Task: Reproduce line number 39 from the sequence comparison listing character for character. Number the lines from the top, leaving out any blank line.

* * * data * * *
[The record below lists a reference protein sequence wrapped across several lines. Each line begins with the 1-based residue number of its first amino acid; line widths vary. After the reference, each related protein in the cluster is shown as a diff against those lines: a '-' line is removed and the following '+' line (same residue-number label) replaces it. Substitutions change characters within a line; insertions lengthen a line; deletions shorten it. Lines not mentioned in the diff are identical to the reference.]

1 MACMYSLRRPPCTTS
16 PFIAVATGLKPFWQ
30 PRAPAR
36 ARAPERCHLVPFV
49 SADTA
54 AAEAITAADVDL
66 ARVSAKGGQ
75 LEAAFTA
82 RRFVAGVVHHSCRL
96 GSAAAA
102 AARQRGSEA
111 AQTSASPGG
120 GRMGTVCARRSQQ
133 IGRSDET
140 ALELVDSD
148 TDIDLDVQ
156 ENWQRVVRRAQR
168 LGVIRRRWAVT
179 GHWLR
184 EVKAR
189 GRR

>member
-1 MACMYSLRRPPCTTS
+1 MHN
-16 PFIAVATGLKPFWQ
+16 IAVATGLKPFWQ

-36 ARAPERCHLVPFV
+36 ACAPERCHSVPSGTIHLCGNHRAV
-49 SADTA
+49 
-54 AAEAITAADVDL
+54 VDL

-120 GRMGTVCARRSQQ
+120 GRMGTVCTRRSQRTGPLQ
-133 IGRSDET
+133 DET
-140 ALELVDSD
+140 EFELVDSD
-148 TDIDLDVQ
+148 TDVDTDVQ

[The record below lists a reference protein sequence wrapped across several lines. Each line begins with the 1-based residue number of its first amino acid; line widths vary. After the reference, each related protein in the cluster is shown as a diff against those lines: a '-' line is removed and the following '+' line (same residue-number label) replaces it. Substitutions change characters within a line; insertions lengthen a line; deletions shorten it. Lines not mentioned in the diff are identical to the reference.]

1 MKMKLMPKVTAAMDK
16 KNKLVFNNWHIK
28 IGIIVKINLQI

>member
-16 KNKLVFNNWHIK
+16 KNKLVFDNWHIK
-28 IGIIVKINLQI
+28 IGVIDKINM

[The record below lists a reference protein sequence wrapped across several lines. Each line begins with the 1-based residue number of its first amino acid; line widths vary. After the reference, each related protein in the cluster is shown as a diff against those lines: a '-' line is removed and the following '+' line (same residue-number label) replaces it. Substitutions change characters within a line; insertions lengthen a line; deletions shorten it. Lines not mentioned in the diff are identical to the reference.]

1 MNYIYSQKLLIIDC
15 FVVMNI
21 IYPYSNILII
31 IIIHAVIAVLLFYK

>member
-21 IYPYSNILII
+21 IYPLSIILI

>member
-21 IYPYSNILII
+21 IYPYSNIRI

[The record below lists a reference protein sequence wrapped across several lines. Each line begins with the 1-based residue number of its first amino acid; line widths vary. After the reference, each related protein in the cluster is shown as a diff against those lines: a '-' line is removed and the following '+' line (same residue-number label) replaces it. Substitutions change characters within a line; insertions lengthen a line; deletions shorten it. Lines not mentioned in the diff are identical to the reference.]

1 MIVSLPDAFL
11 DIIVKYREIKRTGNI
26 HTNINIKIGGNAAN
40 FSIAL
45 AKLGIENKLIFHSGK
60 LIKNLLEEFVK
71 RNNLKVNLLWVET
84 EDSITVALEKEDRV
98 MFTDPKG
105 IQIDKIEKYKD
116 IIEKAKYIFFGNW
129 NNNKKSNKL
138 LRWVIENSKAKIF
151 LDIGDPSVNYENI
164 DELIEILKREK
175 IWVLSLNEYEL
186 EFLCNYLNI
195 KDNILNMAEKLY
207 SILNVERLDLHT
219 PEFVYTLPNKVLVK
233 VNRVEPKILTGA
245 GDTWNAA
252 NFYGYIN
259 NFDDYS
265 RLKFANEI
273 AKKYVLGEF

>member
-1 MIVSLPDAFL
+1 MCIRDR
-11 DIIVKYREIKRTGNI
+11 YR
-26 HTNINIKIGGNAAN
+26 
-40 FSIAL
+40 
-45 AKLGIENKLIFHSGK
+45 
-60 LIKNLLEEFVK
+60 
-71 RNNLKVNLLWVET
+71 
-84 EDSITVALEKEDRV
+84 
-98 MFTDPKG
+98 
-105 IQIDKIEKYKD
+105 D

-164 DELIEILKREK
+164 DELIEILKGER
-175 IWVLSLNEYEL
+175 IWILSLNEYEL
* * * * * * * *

+140 EFELVDSD